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And fhelter from the blaft, in vain we hope
The tender plant should rear its blooming head,
Or yield the harveft promis'd in its fpring.

Nor yet will every foil with equal ftores
Repay the tiller's labour; or attend
His will, obfequious, whether to produce
The olive or the laurel: diff'rent minds
Incline to diff'rent objects: one pursues
The vaft alone, the wonderful, the wild;
Another fighs for harmony, and grace,

And gentleft beauty. Hence when lightning fires
The arch of heav'n, and thunders rock the ground;
When furious whirlwinds rend the howling air,
And ocean, groaning from his lowest bed,
Heaves his tempeftuous billows to the sky;
Amid the mighty uproar, while below
The nations tremble, Shakefpear looks abroad
From fome high cliff, fuperior, and enjoys
The elemental war. But Waller longs,
All on the margin of some flow'ry stream,
To spread his careless limbs amid the cool
Of plantane shades, and to the lift'ning deer,
The tale of flighted vows and love's disdain
Refounds foft-warbling all the live-long day;
Confenting Zephyr fighs; the weeping rill
Joins in his plaint, melodious; mute the groves ;
And hill and dale with all their echoes mourn.
Such and fo various are the tastes of men.

AKENSIDE,

СНАР:

С НА Р. XXVI.

THE PLEASURES ARISING

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FROM A

CULTIVATED IMAGINATION.

BLEST of heav'n, whom not the languid fongs
Of luxury, the Siren! not the bribes

Of fordid wealth, nor all the gaudy spoils

Of pageant honour, can feduce to leave

Thofe ever-blooming fweets, which from the ftore
Of nature, fair imagination culls

To charm th' enliven'd foul! What tho' not all
Of mortal offspring can attain the height
Of envied life; tho' only few poffefs
Patrician treafures or imperial ftate;
Yet nature's care, to all her children just,
With richer treasures and an ampler state
Indows at large whatever happy man
Will deign to use them.

The rural honours his.

His the city's pomp,
Whate'er adorns

The princely dome, the column and the arch,
The breathing marbles and the sculptur'd gold,
Beyond the proud poffeffor's narrow claim,
His tuneful breaft enjoys. For him the spring
Diftils her dews, and from the filken gem
Its lucid leaves unfolds: for him, the hand
Of autumn tinges every fertile branch
With blooming gold, and blushes like the morn.
Each paffing hour sheds tribute from her wings;
And still new beauties meet his lonely walk,
And loves unfelt attract him. Not a breeze
Flies o'er the meadow, not a cloud imbibes

The

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The fetting fun's effulgence, not a ftrain
From all the tenants of the warbling fhade
Afcends, but whence his bofom can partake
Fresh pleasure, unreprov'd. Nor then partakes
Fresh pleasure only for th' attentive mind
By this harmonious action on her pow'rs,
Becomes herfelf harmonious: wont fo oft
In outward things to meditate the charm
Of facred order, foon fhe feeks at home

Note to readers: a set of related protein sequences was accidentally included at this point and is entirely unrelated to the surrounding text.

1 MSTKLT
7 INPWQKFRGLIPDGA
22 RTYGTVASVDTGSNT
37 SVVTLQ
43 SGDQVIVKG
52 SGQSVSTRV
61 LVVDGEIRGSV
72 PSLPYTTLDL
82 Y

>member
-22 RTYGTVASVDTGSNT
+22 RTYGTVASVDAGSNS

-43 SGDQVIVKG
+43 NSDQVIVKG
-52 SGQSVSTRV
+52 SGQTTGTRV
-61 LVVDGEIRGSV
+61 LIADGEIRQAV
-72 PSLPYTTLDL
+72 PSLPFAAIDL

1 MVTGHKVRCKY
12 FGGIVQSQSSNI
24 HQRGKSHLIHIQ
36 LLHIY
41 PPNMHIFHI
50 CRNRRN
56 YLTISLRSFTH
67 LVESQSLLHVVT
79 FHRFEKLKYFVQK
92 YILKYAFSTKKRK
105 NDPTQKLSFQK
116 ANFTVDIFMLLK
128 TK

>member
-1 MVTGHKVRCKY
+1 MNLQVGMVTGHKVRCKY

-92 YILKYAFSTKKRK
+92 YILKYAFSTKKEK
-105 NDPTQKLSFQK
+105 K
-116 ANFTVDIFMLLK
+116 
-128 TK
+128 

To find a kindred order, to exert

Within herself this elegance of love,

This fair-infpir'd delight: her temper'd pow'rs
Refine at length, and every paffion wears
A chaffer, milder, more attractive mien.

But if to ampler prospects, if to gaze

On nature's form, where negligent of all
Thefe leffer graces, fhe affumes the port
Of that eternal Majefty that weigh'd
The world's foundations; if to these the mind
Exalts her daring eye; then mightier far

Will be the change, and nobler. Would the forms

Of fervile custom cramp her gen'rous pow'rs?

Would fordid policies, the barb'rous growth
Of ignorance and rapine, bow her down
To tame pursuits, to indolence and fear?

Lo! fhe appeals to nature, to the winds
And rolling waves, the fun's unwearied courfe,
The elements and feafons: all declare

For what th' eternal Maker has ordain'd

The pow'rs of man: we feel within ourselves
His

energy divine: he tells the heart,
He meant, he made us to behold and love

What

What he beholds and loves, the general orb

Of life and being; to be great like him,
Beneficent and active. Thus the men

Whom nature's works can charm, with Goo himself
Hold converfe: grow familiar, day by day,
With his conceptions, act upon his plan;
And form to his, the relifh of their fouls.

AKENSIDE.

ВООК

BOOK IV.

ARGUMENTATIVE PIECES,

CHA P. I.

ON ANGE R.

QUESTION. WHETHER Anger ought to be suppressed entirely, or only to be confined within the

bounds of moderation ?

THOSE who maintain that refentment is blameable only in the excefs, fupport their opinion with fuch arguments as these.

SINCE Anger is natural and useful to man, entirely to banish it from our breaft, would be an equally foolish and vain attempt: for as it is difficult, and next to impoffible, to oppofe nature with fuccefs; fo it were imprudent, if we had it in our power, to cast away the weapons with which fhe has furnished us for our defence. The best armour against injuftice is a proper degree of fpirit, to repel the wrongs that are done, or defigned against us: but if we divest ourfelves of all refentment, we shall perhaps prove too irrefolute

and

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